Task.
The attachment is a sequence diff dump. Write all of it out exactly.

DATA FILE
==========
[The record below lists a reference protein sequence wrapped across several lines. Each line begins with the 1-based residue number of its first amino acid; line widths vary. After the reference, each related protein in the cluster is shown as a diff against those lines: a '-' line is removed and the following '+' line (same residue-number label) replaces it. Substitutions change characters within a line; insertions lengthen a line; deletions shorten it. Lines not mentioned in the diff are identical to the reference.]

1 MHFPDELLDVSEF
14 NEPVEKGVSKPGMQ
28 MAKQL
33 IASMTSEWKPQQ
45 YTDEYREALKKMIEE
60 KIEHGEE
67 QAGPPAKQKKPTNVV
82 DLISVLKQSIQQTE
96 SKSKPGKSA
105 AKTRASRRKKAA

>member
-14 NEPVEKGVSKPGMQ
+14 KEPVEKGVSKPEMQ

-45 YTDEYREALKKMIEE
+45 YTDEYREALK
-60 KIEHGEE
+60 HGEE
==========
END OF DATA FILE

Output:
[The record below lists a reference protein sequence wrapped across several lines. Each line begins with the 1-based residue number of its first amino acid; line widths vary. After the reference, each related protein in the cluster is shown as a diff against those lines: a '-' line is removed and the following '+' line (same residue-number label) replaces it. Substitutions change characters within a line; insertions lengthen a line; deletions shorten it. Lines not mentioned in the diff are identical to the reference.]

1 MHFPDELLDVSEF
14 NEPVEKGVSKPGMQ
28 MAKQL
33 IASMTSEWKPQQ
45 YTDEYREALKKMIEE
60 KIEHGEE
67 QAGPPAKQKKPTNVV
82 DLISVLKQSIQQTE
96 SKSKPGKSA
105 AKTRASRRKKAA

>member
-14 NEPVEKGVSKPGMQ
+14 KEPVEKGVSKPEMQ

-45 YTDEYREALKKMIEE
+45 YTDEYREALK
-60 KIEHGEE
+60 HGEE